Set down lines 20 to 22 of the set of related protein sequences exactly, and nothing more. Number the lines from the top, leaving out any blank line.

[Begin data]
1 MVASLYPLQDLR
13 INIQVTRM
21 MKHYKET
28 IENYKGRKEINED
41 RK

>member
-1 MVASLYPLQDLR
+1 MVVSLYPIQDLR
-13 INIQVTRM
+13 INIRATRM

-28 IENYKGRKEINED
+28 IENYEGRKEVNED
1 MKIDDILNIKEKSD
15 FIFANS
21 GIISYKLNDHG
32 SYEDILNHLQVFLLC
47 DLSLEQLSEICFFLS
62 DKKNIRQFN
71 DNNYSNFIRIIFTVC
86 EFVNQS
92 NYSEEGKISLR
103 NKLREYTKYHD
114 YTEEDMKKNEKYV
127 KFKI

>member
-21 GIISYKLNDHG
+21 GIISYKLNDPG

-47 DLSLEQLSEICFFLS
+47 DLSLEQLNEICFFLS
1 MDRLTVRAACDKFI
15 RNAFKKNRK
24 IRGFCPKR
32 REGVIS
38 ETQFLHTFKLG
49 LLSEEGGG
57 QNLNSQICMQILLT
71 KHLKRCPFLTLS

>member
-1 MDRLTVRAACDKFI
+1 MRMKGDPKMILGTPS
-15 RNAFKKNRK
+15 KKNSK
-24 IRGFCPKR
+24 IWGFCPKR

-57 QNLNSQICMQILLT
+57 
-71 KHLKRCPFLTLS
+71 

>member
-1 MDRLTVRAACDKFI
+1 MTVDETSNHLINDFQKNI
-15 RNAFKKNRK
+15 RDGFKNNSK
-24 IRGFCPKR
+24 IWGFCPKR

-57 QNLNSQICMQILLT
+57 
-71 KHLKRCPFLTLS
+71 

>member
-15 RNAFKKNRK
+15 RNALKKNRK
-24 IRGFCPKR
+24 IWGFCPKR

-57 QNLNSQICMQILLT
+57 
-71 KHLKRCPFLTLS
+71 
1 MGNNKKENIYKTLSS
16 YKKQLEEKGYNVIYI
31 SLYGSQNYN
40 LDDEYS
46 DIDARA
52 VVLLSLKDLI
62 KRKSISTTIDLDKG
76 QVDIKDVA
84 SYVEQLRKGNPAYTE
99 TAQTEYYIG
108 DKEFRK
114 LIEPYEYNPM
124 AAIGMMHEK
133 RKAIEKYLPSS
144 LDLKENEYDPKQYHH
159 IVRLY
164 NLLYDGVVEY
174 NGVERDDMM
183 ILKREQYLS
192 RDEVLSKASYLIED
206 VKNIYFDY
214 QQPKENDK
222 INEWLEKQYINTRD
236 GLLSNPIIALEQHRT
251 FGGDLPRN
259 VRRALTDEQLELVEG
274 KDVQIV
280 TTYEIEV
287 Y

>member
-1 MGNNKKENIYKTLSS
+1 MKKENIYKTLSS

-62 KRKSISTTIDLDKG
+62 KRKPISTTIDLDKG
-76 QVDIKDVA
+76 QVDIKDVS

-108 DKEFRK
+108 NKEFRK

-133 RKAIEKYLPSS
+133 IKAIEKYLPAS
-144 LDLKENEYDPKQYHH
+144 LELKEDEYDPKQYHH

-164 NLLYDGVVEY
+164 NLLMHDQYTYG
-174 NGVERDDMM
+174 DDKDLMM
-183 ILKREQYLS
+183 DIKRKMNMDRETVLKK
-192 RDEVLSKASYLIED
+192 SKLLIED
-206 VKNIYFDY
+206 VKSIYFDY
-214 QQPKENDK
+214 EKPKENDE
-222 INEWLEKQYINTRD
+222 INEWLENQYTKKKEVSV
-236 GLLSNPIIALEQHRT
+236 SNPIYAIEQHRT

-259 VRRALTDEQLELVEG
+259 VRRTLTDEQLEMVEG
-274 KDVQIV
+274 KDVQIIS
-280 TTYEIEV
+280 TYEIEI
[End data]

86 EFVNQS
92 NYSEEGKISLR
103 NKLREYTKYHD